Congressional Republicans held a hearing about birth control and religion last Thursday, and the take-away image from the gathering is a shot of the key witnesses: five middle-aged men representing various religious organizations.
Fairly or not, the spin coming out of the hearing was not about how religious institutions might be threatened by a federal requirement that employees be provided insurance coverage for contraceptives, which is what the committee chairman, Rep. Darrell Issa of California, intended. Instead, the story became how women were left out of a discussion about birth control.
Republicans are trying hard to play this dispute to their advantage and win over religious voters, but they are not playing it smart. President Obama has already blunted most of the impact this issue might have among Catholic voters by compromising on the coverage requirement. As a result, Republicans do not seem to be gaining much traction with their accusations of an attack on religion, except among voters who are already on their side. But they are succeeding in scaring off independent females who are beginning to believe the real Republican agenda is to turn back the clock and limit access to contraceptives.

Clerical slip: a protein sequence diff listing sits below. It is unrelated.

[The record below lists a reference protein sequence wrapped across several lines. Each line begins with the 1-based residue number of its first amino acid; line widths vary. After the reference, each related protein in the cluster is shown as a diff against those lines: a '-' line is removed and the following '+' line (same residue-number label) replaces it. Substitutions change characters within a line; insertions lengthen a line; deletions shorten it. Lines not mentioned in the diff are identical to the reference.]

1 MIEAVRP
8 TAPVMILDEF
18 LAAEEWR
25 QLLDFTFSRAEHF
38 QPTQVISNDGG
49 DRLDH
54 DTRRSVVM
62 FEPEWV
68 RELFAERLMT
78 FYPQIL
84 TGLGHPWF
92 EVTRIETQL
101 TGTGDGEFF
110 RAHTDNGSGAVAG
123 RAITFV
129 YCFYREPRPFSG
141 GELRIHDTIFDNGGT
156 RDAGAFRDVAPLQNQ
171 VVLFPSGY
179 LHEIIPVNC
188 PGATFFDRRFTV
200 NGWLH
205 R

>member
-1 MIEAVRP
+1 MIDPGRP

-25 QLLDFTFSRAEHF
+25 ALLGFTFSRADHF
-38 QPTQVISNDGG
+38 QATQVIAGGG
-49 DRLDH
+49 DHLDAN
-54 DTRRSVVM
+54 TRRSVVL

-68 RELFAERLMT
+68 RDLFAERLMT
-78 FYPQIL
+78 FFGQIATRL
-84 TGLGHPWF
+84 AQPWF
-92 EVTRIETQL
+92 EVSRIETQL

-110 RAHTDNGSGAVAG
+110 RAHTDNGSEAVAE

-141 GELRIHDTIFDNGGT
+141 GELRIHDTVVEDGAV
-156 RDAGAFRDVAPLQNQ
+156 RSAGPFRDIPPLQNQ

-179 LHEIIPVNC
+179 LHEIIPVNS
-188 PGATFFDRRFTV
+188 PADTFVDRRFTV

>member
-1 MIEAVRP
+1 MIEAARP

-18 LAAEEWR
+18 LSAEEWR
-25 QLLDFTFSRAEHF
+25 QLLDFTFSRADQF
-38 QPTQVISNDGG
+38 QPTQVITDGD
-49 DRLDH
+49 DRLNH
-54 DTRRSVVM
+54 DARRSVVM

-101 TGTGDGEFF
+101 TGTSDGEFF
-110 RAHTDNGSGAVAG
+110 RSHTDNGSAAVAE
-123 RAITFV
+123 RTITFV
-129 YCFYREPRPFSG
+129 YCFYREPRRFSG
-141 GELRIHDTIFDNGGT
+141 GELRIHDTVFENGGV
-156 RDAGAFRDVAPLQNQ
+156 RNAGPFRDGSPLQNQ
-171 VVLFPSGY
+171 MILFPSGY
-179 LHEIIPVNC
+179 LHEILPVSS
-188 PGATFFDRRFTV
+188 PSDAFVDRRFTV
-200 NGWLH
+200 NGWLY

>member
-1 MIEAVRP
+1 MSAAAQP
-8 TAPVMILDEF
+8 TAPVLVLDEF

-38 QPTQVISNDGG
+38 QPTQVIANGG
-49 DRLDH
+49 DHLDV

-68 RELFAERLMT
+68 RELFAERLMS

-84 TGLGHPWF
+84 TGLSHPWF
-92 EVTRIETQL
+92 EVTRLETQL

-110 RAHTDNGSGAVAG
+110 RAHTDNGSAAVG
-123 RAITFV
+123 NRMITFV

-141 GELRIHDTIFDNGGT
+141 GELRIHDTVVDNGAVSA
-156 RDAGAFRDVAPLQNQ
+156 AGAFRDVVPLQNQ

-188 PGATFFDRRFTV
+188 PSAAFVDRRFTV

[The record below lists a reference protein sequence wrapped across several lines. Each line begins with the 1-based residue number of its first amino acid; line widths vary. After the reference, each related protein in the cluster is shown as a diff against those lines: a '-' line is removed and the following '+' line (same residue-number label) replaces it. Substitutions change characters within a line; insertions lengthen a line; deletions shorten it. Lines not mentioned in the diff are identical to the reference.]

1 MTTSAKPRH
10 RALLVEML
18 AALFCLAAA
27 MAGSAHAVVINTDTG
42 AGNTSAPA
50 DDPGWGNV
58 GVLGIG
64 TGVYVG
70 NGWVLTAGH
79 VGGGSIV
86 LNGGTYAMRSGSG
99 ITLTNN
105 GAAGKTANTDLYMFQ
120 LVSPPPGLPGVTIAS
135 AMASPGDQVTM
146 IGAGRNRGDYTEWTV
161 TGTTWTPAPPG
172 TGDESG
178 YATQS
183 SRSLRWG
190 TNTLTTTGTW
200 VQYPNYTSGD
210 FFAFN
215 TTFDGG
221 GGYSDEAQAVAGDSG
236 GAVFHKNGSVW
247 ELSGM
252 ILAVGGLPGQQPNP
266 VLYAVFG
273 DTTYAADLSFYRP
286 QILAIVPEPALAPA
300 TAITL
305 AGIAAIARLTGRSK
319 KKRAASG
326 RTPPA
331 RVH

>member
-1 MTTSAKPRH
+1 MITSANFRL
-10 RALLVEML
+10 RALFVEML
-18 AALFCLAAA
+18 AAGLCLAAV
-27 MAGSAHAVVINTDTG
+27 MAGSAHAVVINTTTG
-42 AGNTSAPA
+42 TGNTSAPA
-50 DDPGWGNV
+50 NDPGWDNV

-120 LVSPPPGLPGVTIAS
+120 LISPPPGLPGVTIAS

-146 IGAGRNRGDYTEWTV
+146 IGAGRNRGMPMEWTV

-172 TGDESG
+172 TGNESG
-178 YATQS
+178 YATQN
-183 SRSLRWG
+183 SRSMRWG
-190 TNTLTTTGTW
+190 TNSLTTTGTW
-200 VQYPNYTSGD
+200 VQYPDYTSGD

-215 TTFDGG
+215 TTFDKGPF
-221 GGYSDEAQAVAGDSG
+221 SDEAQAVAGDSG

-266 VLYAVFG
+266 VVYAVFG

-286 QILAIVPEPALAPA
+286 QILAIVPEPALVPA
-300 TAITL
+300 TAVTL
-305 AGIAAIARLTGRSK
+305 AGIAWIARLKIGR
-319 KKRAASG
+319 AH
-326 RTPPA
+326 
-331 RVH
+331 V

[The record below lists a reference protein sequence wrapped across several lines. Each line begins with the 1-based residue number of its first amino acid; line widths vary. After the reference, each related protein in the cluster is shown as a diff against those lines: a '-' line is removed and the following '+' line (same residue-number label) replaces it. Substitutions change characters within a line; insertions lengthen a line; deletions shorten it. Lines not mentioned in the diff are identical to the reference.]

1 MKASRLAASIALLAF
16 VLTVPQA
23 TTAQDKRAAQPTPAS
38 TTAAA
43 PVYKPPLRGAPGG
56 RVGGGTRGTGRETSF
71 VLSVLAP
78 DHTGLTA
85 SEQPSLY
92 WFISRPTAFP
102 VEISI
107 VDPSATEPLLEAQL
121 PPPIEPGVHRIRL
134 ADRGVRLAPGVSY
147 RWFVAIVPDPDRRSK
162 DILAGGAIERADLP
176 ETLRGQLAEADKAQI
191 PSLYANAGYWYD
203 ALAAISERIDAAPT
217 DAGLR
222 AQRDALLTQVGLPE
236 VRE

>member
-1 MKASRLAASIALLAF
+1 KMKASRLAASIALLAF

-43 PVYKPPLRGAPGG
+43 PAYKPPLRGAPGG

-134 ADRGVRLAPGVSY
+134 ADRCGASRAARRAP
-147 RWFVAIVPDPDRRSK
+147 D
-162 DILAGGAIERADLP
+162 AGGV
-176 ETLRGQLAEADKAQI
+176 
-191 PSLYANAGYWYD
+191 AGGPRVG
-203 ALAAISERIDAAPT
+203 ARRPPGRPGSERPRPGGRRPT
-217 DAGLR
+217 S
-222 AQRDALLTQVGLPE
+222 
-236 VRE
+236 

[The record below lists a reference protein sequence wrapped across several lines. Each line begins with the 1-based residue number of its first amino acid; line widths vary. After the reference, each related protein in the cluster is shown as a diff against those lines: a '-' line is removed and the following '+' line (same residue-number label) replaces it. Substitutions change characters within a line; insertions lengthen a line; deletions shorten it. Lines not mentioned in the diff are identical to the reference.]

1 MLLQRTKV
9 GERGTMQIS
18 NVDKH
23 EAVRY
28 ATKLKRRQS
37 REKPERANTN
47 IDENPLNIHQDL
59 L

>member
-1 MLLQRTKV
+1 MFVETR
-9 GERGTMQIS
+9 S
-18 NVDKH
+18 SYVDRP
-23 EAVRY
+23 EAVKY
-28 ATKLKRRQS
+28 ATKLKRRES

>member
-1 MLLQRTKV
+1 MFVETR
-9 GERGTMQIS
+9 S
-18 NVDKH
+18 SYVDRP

Rick Santorum’s various comments about the evils of contraception are doing nothing to dispel that suspicion. Nor is his recent statement that prenatal testing should not be paid for by health insurance plans. And it hardly helped when Santorum’s campaign sugar daddy, evangelical multimillionaire Foster Friess, joked that women could prevent pregnancies by holding a couple of aspirin pills between their knees.
Maybe among the rhetorical "American people" for whom conservative congressmen always claim to speak, birth control is a wicked thing that leads to promiscuity and wanton pleasure, but among the actual human beings who live in this country, contraceptives are more popular than apple pie.
Republicans should check their calendars and take note that the year is 2012, not 1912.Copyright © 2015, Los Angeles Times